Objectives: This double-blind randomized clinical trial evaluated tooth sensitivity (TS) and the effectiveness (EF) of two types of bleaching agents (Trèswhite Ortho [TWO] and Trèswhite Supreme [TWS]) when used in patients wearing orthodontic appliances.

Methods and Materials: Forty patients between the ages of 18 and 40 years were randomly stratified, with an equal allocation rate, into two groups (n=20), according to the bleaching agent applied. Tooth color of the six maxillary anterior teeth was measured before and after the treatment with a spectrophotometer. The TS was recorded on three scales before and during the bleaching treatment.

Results: With regard to EF, a significant reduction was found (ranging from 7.3-9.6 and 5.3-9.5 Vita scale units for TWO and TWS, respectively, p<0.001); however, there was no statistical difference between the groups (p>0.63). The number of patients with sensitivity was 58.8% and 73.3% for TWO and TWS groups, respectively (p=0.53); however, with each of the three scales used, the intensity of sensitivity was low and there was no statistical difference between TWO and TWS (p>0.05).

Conclusions: In spite of producing a side effect of low TS, the two bleaching treatments tested were effective for dental bleaching in patients with fixed orthodontic appliances.

Tooth bleaching is one of the most requested dental procedures nowadays. It is commonly chosen as the first option to improve tooth color because it is considered a minimally invasive approach compared with other esthetic procedures, such as crowns or veneers.1  Dental bleaching can be performed directly by the dentist at the clinic (in-office bleaching), by the patient at home with professional supervision (at-home bleaching), or by the patient without professional supervision with over-the-counter products (over-the-counter).

As a result of its relative ease of use, low cost, safety, and acceptance by patients, at-home dental bleaching has gained great popularity2  among dentists and patients. More recently these benefits were extended to the orthodontic field as a complementary treatment.3,4  The use of these bleaching agents during orthodontic treatment is of great importance, because this treatment will allow the final esthetic result of the teeth and the smile to be additional goals of the orthodontic treatment process.5-8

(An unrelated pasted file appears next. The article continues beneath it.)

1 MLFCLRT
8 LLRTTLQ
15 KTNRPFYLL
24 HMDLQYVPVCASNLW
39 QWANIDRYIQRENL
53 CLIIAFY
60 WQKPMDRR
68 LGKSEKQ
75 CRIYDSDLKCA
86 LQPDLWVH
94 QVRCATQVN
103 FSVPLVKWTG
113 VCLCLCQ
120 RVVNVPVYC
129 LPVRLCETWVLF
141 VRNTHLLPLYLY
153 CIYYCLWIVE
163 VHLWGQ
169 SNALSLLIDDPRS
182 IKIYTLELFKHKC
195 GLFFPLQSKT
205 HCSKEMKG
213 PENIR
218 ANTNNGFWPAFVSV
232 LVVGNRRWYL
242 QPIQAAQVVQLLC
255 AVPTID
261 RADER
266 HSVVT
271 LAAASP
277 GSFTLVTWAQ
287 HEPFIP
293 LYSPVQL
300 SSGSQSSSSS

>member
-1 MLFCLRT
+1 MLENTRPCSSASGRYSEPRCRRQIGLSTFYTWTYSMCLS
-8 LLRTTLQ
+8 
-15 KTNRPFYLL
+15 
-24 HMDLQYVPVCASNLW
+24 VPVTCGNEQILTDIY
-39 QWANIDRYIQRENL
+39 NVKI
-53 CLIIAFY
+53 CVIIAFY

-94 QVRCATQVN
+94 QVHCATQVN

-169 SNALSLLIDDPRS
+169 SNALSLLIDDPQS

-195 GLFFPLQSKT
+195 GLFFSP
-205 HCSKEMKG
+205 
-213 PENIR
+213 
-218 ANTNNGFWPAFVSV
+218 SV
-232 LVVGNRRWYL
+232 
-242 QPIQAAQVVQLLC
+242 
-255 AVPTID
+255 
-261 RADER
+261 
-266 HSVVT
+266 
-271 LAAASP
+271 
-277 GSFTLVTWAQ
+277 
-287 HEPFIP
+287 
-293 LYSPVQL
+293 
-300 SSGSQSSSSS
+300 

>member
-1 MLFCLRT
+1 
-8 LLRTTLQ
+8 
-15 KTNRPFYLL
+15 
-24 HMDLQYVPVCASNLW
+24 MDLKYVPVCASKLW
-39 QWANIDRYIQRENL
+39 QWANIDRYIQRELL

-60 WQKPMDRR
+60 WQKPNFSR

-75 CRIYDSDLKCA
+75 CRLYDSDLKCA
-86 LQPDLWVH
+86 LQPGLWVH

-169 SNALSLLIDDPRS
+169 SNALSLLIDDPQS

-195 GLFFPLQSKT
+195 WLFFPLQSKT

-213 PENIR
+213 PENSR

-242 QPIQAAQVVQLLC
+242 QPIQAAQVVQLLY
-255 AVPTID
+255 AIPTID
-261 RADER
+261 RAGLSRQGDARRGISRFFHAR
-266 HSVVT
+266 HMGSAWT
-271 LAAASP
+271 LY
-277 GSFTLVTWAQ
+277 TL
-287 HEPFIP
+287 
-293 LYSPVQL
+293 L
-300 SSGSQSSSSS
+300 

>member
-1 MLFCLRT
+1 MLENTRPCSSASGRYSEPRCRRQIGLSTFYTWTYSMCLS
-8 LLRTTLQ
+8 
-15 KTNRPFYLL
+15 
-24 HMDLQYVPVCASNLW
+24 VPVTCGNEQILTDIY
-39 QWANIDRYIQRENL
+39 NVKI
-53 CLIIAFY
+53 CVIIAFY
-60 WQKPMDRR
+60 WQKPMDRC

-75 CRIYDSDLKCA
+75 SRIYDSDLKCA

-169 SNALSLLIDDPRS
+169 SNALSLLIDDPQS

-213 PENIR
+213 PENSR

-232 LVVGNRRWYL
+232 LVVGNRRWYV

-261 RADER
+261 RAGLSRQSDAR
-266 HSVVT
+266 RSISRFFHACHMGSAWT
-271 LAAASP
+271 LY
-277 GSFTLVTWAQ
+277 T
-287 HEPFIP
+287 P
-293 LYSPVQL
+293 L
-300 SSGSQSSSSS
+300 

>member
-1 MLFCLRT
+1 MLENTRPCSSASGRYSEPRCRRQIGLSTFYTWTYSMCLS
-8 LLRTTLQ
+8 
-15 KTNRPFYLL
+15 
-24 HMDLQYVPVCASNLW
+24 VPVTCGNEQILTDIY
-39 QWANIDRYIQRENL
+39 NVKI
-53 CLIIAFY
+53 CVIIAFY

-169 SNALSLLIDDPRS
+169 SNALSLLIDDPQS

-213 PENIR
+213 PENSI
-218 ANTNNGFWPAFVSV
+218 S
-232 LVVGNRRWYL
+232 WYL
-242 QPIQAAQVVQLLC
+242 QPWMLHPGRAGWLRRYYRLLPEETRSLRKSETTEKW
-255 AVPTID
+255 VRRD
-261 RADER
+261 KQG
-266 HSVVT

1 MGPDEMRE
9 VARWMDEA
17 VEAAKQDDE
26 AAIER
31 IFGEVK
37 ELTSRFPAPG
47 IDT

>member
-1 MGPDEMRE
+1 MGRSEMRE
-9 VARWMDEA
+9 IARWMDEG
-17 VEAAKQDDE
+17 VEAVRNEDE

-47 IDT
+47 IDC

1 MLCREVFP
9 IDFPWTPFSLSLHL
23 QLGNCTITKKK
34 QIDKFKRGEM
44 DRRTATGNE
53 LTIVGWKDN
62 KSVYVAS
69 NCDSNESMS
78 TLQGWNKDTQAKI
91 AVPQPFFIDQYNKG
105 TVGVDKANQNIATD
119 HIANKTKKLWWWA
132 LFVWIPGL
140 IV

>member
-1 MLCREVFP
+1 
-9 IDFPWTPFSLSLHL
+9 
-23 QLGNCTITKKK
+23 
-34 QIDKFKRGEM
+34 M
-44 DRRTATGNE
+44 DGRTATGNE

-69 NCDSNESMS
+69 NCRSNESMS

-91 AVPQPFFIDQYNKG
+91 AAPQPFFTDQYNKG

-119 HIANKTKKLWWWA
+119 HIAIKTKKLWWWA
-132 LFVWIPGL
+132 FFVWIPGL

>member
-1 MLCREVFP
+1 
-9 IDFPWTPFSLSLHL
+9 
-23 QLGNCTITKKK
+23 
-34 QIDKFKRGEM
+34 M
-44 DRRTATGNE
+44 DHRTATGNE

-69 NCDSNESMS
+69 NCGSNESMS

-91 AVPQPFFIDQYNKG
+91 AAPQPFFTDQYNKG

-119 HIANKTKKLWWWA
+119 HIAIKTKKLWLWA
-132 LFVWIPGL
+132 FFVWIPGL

The attempt to bleach teeth “covered” by restorative materials9  or with orthodontic appliances3,4  is not new, but it is only recently that a new product has become available on the market: Opalescence Trèswhite Ortho (TWO, Ultradent, Opal Orthodontics Inc, South Jordan, UT, USA). This product has been developed to meet the esthetic needs of patients wearing orthodontic appliances before the appliances are removed. This specific product was evaluated in a published clinical trial.3  In this study, patients with or without brackets and appliances were subjected to tooth bleaching with a preloaded flexible tray containing 8% hydrogen peroxide (TWO), which had to be kept on the teeth (without brackets) or on the brackets/teeth for approximately 45 minutes to achieve adequate contact time between the whitening gel, teeth, and brackets. After 10 days, the results showed TWO to be an efficient bleaching agent in patients wearing fixed orthodontic appliances, with results similar to those found in the group that did not wear any appliances.